Every businessperson out there recognizes the different quality of insights that are gained by tying insights from multiple lenses together into a holistic view. You’ve only to look at our ‘Who Cares? Who Does?’ report to see that in action.
But the reality is that companies face challenges dedicating this quality time. Brands are battling ‘full spectrum inflation’ – by which we mean an inflation of ‘data overwhelm’, an inflation of time-scarcity with multiple priorities clamouring for attention every hour of the day, an inflation in the speed of market and consumer change, an inflation in the disruption caused by challenger brands with innovative business models.
So, what do brands do? Accept the risk of making major strategic decisions based on a partial picture and unchallenged ideas? Or is there another route?
This has never been something that’s easy. It calls for senior leaders to split their minds – on the one hand calling on their experience and understanding of the market and what has been working for them, while equally trying to clear their minds of preconceptions and take fresh viewpoints on developing trends, to try to spot early signs of opportunities and threats that might play to strengths or weaknesses.
But now it’s even more complex, thanks to the sheer number and volatility of the different impulses that have to be considered. Whether it’s changing consumer attitudes, drivers and demands, or disruption from challengers with innovative business models, or responding to increasing costs within production and supply chain, or truly understanding your brand value and positioning in different markets.
You need to equip your strategic thinkers with a true 360-degree view of consumer, market and brand insights that avoids blind spots, while also driving them to question firmly held assumptions, rethink how the company operates, anticipate tomorrow’s biggest trends, validate the best ideas.
Expanding into new categories, or even securing and expanding existing market share means – amongst other factors - tapping into major consumer and market opportunities and understanding the full competitive environment in light of consumers’ needs and expectations. This then needs to be carefully mapped with the capabilities and strength of the respective brand to secure lasting in-market success.
Take sustainability as an example of a very major trend. On the surface, it seems easy to shape a strategy that ties into this, but the truth is that it’s very easy to get it wrong.
Consumers are increasingly researching the validity of brand claims and quick to smear any brand they perceive to be ‘greenwashing’. The challenge is to tell what’s driving consumers, when 65% of global consumers say they try to buy products that are packaged more sustainably, but only 29% actually do regularly avoid plastic packaging. Is changing your product packaging a good strategy in a certain market – or will your core audience actually react negatively, and perceive this a shallow, half-hearted gesture in the face of a looming global crisis? Will the disruption and cost of transitioning your organization’s entire operation to a sustainable best-practice deliver significant ROI in terms of client loyalty and endorsement? To answer these questions with confidence you need to deep-dive into the insights and engage with the industry experts strategically.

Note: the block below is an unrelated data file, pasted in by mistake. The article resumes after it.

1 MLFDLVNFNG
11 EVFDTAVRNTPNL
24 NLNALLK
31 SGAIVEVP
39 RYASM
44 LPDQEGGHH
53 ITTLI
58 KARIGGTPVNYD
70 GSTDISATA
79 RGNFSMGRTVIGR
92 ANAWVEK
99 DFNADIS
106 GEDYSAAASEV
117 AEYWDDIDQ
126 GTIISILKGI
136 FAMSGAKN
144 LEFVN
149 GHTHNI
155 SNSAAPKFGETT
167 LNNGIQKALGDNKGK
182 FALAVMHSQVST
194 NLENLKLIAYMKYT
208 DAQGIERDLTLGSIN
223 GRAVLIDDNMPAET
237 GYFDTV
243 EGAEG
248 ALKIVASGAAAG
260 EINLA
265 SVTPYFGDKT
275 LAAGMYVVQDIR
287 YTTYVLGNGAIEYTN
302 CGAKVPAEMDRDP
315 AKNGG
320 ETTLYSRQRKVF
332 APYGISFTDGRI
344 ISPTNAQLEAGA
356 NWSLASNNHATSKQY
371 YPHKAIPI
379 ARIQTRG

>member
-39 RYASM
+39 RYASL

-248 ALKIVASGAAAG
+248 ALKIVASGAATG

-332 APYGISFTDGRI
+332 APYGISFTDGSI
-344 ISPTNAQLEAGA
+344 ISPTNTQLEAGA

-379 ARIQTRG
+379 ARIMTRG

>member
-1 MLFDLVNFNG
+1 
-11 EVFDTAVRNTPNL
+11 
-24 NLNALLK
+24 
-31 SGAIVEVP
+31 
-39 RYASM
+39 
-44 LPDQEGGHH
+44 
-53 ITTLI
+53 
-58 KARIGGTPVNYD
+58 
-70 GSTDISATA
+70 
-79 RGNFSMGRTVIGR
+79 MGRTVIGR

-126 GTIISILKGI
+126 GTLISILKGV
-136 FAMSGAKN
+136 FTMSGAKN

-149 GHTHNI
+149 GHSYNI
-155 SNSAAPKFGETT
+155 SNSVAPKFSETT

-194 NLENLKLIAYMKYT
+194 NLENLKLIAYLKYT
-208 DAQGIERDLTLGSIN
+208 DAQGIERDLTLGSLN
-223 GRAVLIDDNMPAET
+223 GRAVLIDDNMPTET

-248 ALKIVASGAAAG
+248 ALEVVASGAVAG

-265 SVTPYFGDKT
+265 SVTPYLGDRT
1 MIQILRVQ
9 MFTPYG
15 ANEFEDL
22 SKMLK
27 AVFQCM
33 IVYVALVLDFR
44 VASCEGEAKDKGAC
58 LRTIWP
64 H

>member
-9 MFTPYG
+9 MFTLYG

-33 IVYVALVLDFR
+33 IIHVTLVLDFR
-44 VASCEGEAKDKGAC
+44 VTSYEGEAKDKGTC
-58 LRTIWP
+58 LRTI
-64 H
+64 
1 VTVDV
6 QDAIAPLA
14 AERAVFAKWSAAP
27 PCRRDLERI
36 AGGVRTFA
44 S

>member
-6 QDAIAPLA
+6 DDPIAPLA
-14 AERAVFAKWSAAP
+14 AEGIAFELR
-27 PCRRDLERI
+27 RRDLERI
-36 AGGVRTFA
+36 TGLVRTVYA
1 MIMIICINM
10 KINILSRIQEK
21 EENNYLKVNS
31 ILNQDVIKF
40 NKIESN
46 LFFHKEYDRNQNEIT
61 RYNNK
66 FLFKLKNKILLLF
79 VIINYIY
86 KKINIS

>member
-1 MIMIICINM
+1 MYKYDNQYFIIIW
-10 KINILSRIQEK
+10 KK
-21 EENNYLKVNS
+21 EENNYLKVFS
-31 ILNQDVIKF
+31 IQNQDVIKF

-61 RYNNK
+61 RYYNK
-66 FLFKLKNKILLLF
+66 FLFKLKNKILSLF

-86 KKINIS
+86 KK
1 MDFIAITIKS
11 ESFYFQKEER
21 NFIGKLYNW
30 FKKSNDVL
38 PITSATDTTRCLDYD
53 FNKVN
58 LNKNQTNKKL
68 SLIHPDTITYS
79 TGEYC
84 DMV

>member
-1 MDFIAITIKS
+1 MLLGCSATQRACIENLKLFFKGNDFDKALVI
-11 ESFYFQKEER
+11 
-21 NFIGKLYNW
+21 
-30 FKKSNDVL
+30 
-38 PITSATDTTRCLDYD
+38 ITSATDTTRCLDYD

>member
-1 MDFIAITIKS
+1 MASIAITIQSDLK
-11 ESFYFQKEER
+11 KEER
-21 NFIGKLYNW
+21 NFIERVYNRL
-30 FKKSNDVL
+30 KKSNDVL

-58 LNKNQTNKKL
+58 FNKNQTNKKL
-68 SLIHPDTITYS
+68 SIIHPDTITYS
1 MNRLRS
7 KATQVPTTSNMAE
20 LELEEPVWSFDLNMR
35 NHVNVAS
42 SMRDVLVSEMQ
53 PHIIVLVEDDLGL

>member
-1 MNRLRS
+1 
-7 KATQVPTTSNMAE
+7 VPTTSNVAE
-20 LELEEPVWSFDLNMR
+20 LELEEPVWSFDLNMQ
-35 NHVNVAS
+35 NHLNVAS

Or take premiumization. Why is it that, in the face of rising inflation and cost of living, premium brands (those with a price of 50% or more above market average) accounted for nearly a quarter of last year’s T&D sales globally, with particularly high growth in APAC and LATAM? Understanding the cohesion between the brand offer, sales execution and marketing claim is essential in developing a coherent brand position that resonates with consumers’ personal values, making them willing to pay more.
Trust in a brand is huge asset with 42% of people across 18 core countries worldwide saying they “only buy products or services from a trusted brand”.
But today’s consumers are more demanding and less forgiving. This is strongest in younger consumers, who are particularly concerned with choosing sustainable brands – and our research shows their passionate activism is having a significant influence on the purchasing behavior of main household shoppers. In many cases, they may be the main shoppers.
Younger adults like Gen Z and Millennials are tech- and social media-savvy and determined to make a difference. As a result, brands that fail to demonstrate their commitment to values that these consumer groups hold dear, risk becoming irrelevant.
Deepening this risk is today’s crowded, competitive busines landscape. Consumers who lose trust or fall out of love with their usual brand have a wealth of alternatives to choose from – be it start-ups, or established players, built around innovative business models that fully reflect to the new consumer sentiments and demands.
My advice is to bring in an external partner to help your team strategize, spar with ideas, and drive the right strategies forward.
GfK as your partner is rooted in comprehensive data and insights relevant to your specific markets. We live and breathe the data every day and have the flexibility to interrogate it from every angle, knowing the diamond insights it holds and surfacing new thinking that is pertinent to your brand.
With gkconsult we are taking our client partnership to the next level, leveraging our AI empowered data, our analytical and industry expertise. We inject unbiased 360-degree thinking and help you challenge assumptions and validate your big ideas into winning strategies.
If that sounds interesting, please do come to me with any questions you have, or take a look at our gfkconsult offer